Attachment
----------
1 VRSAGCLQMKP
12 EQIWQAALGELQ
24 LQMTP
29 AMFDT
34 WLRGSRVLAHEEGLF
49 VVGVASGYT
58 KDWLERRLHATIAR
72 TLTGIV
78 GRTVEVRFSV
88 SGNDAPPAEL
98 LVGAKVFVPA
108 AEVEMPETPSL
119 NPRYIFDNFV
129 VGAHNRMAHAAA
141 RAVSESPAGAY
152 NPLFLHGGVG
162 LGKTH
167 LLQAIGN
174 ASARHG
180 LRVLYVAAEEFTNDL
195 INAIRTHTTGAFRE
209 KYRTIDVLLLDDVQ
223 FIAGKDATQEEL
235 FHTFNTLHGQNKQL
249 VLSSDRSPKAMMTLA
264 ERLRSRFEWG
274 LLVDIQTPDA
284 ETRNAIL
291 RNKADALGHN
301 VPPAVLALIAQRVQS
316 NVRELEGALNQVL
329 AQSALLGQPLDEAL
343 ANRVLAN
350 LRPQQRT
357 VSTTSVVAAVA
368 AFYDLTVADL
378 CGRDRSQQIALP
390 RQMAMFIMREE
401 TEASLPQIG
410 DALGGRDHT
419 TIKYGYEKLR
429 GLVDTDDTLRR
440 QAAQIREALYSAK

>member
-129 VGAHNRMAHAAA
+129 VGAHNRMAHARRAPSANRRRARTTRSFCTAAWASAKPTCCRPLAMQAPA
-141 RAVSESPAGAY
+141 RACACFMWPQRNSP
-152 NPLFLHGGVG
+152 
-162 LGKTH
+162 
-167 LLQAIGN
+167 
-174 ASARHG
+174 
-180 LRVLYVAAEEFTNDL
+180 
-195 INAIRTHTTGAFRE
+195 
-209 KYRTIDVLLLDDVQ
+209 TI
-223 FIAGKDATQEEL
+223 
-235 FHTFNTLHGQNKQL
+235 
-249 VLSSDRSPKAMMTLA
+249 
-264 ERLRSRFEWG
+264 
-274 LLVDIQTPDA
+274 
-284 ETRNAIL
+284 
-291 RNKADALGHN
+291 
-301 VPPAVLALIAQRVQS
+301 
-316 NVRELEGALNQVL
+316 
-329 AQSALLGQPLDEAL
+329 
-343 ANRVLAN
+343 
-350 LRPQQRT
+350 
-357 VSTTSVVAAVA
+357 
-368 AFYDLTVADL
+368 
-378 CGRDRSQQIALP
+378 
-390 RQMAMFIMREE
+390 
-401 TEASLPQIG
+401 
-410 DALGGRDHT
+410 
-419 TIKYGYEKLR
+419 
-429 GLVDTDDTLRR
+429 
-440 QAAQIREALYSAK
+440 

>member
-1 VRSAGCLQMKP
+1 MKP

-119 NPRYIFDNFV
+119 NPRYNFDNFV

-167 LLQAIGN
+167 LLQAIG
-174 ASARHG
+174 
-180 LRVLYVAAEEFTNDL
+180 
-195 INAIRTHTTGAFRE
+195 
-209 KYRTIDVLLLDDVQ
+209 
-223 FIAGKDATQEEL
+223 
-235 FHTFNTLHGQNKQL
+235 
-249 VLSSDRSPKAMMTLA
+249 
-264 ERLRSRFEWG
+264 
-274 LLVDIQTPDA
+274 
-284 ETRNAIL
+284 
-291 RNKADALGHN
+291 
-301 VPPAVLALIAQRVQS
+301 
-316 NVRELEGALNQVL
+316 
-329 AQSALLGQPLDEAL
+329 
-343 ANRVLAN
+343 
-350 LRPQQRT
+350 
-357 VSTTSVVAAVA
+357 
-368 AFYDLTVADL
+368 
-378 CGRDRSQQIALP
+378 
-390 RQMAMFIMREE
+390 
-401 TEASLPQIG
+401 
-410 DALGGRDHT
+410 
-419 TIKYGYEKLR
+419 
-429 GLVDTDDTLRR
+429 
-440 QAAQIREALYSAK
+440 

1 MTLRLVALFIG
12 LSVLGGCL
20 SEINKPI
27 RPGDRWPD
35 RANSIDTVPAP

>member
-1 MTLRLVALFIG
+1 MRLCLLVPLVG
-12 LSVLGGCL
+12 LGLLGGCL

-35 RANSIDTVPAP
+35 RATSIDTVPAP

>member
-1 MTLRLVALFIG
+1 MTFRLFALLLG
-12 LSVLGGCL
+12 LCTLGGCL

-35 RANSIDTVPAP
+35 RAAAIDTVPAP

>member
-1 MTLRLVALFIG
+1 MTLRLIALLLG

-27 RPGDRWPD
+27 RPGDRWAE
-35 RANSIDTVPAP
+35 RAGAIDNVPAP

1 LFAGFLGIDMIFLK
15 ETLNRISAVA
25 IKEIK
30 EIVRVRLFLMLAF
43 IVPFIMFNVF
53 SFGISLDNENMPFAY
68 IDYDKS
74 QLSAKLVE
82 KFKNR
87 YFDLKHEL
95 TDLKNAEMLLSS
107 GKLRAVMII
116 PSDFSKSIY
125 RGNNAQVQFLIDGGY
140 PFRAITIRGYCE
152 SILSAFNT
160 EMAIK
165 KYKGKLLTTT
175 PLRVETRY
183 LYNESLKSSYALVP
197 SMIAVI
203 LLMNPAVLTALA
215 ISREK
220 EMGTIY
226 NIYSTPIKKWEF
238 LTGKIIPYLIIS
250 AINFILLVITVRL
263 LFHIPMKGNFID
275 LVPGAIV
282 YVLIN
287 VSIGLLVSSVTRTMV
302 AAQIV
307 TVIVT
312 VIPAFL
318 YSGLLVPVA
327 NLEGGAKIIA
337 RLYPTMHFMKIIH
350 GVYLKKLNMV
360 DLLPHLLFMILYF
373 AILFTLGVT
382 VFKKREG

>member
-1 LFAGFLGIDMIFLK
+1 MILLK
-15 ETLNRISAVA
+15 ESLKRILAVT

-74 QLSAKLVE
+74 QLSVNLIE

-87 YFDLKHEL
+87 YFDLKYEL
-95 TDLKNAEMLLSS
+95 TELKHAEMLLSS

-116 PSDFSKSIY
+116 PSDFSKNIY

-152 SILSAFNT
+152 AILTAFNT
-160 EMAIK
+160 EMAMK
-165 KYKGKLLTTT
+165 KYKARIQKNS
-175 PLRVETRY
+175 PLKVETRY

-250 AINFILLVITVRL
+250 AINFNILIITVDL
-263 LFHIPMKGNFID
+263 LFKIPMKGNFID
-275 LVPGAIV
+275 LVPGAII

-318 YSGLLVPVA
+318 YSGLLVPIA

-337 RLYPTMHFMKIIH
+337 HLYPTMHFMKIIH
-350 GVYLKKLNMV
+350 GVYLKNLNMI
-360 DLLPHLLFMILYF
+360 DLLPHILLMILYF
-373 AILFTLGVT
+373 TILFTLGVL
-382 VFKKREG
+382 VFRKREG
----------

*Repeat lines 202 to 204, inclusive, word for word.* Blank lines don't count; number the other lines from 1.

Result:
140 PFRAITIRGYCE
152 SILSAFNT
160 EMAIK